Class Action Park: A Q&A with the Documentary's Codirector Seth Porges | Film | Hudson Valley | Chronogram Magazine

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Class Action Park: A Q&A with the Documentary's Codirector Seth Porges


Last Updated: 01/12/2022 2:41 pm
Stills from Class Action Park, a documentary about the infamous Action Park in Vernon, New Jersey, which operated from 1978 to 1996. The film is codirected by Beacon resident Seth Porges.
  • Stills from Class Action Park, a documentary about the infamous Action Park in Vernon, New Jersey, which operated from 1978 to 1996. The film is codirected by Beacon resident Seth Porges.

On a recent evening at Story Screen theater in Beacon, as superheroes and superbaddies were battling it out in the latest Marvel Universe installment, in an adjacent screening room, teenagers were hurtling toward—if not certain doom, than at the very least a probable laceration in the documentary Class Action Park. The screening was the first time the film’s codirector, Beacon resident Seth Porges, had seen the film in front of an audience. Due for theatrical release during the pandemic, Class Action Park went straight to HBO Max last year.

The film tells the story of Action Park, an amusement park in Vernon, New Jersey, that was at the opposite end of the spectrum from Disneyworld. Where Walt Disney’s vision was to create a safe and magical wonderland for children, Action Park founder Gene Mulvihill built an amusement complex that pushed fun past the limit of safety. Teenagers, myself included, loved its environment of danger and chaos. As comedian Chris Gethard, who grew up nearby, is quoted in the film, “We were willing to die for fun.” And six people did die at Action Park during its run from 1978 to 1996. Class Action Park documents not only a seriously unregulated business, but also a time when teenagers were allowed to take outrageous risks.

—Brian K. Mahoney

Brian K. Mahoney: How was the screening on Saturday?

Seth Porges: It was awesome—a packed house! Movies should be seen with a crowd whenever possible. And that’s something I miss dearly. There’s something very special about the social experience of watching a film in the crowd. There’s such an immediacy to just feeling how things hit with people. And not just laughter. When people feel other emotions, there’s something about us, I think, as humans that picks that up in a crowd. And when people are feeling engaged or sad or terrified or whatever it is, we love seeing these things with other people and it’s really, really special for me to be able to see it with other people, especially in my hometown theater.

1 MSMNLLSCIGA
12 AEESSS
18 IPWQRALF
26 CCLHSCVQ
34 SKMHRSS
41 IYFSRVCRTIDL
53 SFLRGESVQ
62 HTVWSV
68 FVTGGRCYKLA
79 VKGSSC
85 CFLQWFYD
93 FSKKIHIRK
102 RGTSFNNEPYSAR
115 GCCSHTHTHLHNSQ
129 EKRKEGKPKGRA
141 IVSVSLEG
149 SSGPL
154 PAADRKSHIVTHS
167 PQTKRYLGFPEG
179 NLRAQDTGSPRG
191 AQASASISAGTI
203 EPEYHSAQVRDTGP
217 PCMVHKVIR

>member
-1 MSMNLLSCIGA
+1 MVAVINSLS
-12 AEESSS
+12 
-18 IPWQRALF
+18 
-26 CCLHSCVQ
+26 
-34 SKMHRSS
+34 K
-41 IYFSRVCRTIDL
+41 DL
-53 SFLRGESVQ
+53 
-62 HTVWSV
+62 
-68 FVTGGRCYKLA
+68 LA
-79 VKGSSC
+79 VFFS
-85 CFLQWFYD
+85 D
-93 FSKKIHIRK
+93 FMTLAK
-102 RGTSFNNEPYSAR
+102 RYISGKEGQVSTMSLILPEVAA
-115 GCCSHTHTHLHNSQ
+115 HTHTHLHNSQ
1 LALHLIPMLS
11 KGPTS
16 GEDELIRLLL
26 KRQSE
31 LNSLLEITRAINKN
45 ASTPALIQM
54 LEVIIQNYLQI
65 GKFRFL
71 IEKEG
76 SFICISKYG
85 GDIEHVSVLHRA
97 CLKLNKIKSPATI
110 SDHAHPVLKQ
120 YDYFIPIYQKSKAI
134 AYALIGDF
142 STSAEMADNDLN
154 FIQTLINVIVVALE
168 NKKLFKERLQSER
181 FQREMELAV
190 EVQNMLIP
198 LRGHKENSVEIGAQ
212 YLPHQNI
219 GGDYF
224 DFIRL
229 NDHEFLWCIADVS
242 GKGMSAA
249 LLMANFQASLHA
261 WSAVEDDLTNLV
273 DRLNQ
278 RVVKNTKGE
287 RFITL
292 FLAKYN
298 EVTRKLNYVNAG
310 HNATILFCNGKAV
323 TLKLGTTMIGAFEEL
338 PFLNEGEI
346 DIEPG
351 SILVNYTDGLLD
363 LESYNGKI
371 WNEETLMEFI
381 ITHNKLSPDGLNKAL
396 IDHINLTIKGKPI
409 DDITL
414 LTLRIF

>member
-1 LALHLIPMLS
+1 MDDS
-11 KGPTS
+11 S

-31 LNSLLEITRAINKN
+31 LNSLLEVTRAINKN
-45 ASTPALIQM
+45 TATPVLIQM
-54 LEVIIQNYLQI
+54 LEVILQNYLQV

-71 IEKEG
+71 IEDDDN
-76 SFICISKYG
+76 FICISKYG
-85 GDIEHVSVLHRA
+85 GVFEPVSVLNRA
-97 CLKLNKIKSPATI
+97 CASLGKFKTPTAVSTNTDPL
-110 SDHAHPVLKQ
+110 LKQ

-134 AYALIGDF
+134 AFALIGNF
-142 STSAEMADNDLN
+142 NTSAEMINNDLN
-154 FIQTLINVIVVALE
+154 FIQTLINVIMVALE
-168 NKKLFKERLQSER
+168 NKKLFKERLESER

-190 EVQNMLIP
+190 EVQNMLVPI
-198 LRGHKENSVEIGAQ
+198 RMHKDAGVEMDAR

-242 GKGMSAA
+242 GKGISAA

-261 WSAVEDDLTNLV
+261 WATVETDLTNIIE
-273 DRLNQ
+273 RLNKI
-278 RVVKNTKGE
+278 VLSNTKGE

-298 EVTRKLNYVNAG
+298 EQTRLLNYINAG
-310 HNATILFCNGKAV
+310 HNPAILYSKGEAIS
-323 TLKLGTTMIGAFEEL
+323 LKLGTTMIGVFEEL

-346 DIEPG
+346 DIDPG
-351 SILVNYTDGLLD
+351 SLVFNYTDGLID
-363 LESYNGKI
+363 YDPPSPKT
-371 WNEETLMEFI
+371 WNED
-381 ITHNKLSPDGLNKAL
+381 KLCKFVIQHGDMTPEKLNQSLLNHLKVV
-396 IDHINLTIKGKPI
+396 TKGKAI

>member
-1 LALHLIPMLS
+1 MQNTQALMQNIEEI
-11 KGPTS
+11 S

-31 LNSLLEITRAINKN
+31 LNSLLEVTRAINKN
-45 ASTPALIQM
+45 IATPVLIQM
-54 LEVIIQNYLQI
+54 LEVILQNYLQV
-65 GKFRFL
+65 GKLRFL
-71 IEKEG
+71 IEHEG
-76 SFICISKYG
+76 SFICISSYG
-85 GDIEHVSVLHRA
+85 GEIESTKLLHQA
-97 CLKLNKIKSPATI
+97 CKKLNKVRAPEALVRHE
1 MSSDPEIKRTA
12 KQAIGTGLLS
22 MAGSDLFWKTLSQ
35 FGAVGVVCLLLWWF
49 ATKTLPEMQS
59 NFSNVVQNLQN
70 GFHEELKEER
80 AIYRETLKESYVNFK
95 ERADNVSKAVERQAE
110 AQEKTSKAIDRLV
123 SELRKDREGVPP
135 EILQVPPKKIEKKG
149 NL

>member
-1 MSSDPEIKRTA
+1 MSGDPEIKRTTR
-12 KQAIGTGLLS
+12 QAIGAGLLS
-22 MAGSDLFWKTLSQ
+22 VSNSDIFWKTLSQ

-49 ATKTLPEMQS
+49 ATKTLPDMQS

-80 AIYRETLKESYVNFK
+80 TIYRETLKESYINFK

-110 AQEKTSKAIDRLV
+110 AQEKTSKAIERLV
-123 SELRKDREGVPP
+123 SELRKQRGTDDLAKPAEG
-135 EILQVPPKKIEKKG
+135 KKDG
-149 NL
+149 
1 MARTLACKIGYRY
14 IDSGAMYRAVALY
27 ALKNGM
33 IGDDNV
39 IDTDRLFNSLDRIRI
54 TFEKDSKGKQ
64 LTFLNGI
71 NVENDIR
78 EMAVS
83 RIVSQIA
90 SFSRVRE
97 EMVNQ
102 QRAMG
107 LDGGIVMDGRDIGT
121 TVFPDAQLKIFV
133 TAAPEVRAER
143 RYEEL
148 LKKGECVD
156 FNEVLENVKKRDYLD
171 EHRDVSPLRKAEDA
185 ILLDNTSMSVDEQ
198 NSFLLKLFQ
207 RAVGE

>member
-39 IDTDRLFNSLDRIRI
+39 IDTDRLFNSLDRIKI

Let’s talk about Action Park. Do you have a personal connection to Action Park?

Yeah. I went there as a kid a couple times. I grew up going to amusement parks. That was what our family vacations were. We’d go to Disney World or Universal Studios, Six Flags. I grew up in the DC area and we made it to Action Park just a couple of times based on the TV ads.


Later in life, I asked my parents, “What were you thinking taking me to that place as kid? “ And my mom insisted the ads made it seem like this great place to take your family. But then you get there, and it’s very clear this is not Disneyland. You hear people in line making jokes about injured kids. You hear urban legends being passed around while you’re walking around the park in line. You see fights breaking out. You see injuries on people. You see chaos.